The Globe and Mail
Dr. Jillian Demontigny keeps a rainbow bracelet wrapped around the stethoscope that she drapes across her neck. It’s her signal to any LGBTQ patient who arrives at her clinic: you are welcome here.
Dr. Demontigny is one of 13 physicians working at the Taber Clinic, a family medicine clinic in a southern Alberta town of 8,500 people. Over her 14 years in Taber, she has expanded her practice to offer extra supports for patients looking for the kind of health care that can be hard to access in this rural, conservative region, where anti-abortion billboards are posted along the highway. . . [Full text]
‘This is a very political thing and a very cynical thing and it is not about physicians’
A controversial private member’s bill that called for more
protection for Alberta health workers who invoke conscience rights was
rejected Thursday by an all-party committee of the legislature.
The Conscience Rights Act for Healthcare Workers, or Bill 207 — introduced
by Peace River MLA and UCP (United Conservative Party) backbencher Dan
Williams — would have meant doctors could not be sued or sanctioned for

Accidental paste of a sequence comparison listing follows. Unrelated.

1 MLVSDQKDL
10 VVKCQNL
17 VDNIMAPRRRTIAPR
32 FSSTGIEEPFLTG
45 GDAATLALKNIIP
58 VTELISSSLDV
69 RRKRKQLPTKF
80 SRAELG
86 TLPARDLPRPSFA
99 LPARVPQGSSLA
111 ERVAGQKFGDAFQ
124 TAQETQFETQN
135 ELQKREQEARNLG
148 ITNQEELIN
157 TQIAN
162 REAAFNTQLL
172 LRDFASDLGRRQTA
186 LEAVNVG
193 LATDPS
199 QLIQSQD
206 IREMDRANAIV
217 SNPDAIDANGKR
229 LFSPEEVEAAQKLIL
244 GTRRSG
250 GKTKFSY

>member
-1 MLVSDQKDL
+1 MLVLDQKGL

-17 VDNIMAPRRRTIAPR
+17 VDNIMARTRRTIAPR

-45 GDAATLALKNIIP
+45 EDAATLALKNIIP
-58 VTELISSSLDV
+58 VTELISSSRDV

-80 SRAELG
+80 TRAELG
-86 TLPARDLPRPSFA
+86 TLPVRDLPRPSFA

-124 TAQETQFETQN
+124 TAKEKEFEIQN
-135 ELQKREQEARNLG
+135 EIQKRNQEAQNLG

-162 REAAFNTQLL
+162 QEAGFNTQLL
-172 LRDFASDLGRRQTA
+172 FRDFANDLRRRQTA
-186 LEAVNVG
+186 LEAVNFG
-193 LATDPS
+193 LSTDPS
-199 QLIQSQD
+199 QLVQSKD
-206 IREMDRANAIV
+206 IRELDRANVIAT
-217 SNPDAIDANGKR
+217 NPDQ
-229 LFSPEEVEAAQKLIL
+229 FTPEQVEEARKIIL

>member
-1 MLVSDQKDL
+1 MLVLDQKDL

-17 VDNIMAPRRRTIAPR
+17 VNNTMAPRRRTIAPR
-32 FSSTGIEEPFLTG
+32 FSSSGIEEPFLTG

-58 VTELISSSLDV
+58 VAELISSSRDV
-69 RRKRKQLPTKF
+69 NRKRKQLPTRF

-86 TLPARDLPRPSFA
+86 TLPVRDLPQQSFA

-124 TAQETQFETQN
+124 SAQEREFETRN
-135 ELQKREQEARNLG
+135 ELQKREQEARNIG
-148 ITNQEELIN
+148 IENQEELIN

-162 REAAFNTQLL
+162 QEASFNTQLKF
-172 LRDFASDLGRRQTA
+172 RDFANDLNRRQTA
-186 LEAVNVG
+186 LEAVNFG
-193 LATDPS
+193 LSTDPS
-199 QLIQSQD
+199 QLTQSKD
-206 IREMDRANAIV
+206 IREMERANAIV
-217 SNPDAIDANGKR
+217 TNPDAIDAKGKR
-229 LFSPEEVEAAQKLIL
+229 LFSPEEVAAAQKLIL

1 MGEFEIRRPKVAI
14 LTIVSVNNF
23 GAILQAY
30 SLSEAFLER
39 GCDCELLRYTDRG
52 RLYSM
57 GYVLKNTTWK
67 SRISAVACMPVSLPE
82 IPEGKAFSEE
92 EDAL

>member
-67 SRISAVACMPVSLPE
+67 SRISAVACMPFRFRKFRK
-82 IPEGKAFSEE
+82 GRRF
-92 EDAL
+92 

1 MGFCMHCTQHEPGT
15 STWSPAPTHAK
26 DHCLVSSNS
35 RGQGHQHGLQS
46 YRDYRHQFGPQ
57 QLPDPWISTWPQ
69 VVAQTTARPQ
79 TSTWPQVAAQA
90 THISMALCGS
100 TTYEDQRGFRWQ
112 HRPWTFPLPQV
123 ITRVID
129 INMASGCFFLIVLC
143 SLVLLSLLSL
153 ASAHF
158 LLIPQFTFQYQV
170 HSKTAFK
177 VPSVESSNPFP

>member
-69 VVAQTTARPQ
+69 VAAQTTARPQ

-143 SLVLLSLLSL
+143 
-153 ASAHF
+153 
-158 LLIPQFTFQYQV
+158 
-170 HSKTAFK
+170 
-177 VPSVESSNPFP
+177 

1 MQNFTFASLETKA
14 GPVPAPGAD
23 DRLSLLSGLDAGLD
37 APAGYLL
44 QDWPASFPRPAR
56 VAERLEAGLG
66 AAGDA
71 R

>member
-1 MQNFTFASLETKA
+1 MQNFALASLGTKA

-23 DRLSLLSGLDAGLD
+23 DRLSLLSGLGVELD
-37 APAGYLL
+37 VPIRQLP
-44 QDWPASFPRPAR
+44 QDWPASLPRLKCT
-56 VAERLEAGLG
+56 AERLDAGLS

refusing to provide a service that goes against their moral beliefs.
Some doctors and patient advocates said the bill would limit access to medical services such as contraception, abortion and assisted dying. . .[Full text]
21 November, 2019
A bill creating special conscience rights for doctors will not
move on to debate in the house after doctors and health-care advocates
told legislators in a committee meeting Thursday night that it put
access to medical care at risk.
A committee voted 8-2 for Bill 207 to not proceed, including 4 UCP MLAs voting against it going to debate.
“No one right is more important than another right. When our rights as human beings come into conflict with each other’s rights, we must always ask ourselves: where is the greater harm?” said Stephanie Shostak of the Trans Equality Society of Alberta at the committee meeting. . . [Full text]